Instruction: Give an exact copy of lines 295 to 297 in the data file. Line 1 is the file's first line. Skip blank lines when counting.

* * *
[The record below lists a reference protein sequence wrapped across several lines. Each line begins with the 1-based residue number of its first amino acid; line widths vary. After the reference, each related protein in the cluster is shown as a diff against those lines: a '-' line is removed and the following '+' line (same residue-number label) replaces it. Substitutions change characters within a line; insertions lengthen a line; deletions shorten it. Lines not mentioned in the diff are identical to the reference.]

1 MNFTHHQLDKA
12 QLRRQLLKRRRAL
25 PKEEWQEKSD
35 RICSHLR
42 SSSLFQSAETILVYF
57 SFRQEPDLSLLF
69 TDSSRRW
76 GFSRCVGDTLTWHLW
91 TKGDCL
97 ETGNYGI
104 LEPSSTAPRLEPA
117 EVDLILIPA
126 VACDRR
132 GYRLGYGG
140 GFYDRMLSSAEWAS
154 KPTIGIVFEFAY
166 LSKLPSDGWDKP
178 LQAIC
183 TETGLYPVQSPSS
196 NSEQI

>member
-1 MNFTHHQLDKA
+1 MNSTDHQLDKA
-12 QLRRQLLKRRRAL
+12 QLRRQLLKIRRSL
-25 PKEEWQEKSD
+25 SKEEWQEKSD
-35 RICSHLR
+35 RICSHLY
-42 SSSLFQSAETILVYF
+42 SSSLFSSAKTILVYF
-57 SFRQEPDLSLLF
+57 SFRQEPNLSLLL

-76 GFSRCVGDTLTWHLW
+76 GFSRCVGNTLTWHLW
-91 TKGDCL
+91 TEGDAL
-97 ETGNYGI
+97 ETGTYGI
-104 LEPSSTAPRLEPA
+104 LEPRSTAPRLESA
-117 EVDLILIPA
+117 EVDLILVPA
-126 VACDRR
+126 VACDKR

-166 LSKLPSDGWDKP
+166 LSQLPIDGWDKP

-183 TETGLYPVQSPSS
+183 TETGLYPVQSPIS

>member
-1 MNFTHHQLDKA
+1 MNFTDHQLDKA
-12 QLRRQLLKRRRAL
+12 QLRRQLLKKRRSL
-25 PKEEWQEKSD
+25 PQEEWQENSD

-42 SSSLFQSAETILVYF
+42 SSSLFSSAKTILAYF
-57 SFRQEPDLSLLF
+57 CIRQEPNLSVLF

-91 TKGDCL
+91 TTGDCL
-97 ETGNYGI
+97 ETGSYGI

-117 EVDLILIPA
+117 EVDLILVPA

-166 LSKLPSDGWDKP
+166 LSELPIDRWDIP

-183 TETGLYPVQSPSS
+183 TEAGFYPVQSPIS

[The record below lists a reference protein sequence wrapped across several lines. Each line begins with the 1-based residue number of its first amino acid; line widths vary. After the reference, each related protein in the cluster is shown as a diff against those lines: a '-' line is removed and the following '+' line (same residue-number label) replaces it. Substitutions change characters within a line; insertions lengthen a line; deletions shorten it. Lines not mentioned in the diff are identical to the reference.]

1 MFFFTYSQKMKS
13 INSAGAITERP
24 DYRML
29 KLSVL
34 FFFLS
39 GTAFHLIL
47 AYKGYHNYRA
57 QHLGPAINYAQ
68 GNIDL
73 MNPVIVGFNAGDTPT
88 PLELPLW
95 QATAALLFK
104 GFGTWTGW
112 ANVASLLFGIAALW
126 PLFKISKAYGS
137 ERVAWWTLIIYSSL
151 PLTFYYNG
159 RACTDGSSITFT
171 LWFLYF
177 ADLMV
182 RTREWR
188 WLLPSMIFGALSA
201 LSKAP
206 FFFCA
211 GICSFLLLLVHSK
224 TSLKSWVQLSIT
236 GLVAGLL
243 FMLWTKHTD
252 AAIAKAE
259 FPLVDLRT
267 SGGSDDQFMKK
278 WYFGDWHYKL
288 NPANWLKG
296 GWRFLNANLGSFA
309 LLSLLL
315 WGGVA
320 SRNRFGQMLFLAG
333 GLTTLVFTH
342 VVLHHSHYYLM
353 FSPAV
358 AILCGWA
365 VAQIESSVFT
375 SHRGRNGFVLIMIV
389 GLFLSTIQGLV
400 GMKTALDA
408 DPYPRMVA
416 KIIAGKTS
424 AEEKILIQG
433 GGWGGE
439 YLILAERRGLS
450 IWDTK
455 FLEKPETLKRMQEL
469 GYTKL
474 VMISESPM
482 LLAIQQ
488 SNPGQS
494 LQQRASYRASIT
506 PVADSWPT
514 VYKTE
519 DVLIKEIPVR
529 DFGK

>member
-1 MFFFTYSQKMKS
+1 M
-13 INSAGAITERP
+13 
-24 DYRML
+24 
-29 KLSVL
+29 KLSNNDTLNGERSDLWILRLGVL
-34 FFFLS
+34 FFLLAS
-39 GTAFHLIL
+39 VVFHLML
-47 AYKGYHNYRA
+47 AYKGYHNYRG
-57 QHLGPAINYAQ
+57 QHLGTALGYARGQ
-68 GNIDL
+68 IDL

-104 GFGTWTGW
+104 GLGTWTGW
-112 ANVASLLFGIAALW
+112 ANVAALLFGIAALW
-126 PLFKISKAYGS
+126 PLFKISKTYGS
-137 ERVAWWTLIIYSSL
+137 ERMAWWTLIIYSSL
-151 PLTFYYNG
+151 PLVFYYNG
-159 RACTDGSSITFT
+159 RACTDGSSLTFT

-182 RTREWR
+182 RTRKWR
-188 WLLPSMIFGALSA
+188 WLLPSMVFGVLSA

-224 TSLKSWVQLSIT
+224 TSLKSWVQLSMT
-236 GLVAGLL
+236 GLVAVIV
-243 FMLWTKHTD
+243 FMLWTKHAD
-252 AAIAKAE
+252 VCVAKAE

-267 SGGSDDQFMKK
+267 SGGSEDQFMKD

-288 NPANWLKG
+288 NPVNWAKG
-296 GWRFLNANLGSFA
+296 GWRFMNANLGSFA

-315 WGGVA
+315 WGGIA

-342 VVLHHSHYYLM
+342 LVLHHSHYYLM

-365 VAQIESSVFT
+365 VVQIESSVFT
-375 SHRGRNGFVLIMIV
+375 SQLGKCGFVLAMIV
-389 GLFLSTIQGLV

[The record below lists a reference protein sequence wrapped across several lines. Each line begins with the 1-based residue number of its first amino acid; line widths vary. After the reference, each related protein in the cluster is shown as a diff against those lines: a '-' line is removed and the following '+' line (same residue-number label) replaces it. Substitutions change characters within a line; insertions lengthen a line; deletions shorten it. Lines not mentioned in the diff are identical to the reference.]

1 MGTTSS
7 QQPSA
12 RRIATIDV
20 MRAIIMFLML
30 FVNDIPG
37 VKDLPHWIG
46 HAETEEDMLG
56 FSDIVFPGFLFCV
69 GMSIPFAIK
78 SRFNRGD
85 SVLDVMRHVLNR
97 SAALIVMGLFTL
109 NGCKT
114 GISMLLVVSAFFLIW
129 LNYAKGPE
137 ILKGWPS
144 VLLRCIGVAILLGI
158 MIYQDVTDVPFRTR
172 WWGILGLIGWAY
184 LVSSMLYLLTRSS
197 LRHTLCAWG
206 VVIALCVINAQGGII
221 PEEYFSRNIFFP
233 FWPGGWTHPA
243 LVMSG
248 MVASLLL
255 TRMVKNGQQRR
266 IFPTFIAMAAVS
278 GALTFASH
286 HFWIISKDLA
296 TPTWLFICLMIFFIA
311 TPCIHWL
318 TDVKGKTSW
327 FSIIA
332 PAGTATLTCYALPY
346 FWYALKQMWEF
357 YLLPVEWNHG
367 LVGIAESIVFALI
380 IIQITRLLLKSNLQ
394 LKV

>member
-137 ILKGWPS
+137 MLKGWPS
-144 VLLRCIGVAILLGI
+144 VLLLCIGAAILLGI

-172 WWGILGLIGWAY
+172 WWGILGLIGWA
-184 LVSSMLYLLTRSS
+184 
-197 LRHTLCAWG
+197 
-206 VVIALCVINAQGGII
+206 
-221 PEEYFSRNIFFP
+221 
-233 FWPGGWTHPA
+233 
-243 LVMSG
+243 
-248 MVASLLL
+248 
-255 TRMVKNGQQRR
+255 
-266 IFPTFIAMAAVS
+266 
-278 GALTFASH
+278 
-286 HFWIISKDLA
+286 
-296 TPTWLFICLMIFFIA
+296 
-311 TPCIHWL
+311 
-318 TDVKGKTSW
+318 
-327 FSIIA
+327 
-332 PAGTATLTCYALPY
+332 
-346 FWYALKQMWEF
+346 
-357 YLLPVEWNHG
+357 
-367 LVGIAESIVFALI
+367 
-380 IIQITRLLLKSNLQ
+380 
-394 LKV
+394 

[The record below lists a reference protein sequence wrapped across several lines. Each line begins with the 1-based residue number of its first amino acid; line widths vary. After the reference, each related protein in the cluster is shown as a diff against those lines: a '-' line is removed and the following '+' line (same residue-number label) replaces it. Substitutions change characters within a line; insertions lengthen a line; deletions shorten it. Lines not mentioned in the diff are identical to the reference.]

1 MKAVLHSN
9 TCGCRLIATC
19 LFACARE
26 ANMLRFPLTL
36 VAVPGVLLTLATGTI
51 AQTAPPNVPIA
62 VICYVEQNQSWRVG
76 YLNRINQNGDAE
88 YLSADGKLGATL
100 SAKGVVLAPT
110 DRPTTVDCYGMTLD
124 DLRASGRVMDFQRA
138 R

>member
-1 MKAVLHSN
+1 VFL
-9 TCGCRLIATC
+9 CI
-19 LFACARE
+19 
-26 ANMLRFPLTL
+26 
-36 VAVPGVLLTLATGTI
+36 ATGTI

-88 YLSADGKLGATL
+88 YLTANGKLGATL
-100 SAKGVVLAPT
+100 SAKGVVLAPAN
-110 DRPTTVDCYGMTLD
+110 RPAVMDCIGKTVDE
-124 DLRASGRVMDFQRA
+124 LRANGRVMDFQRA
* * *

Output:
138 R

>member
-1 MKAVLHSN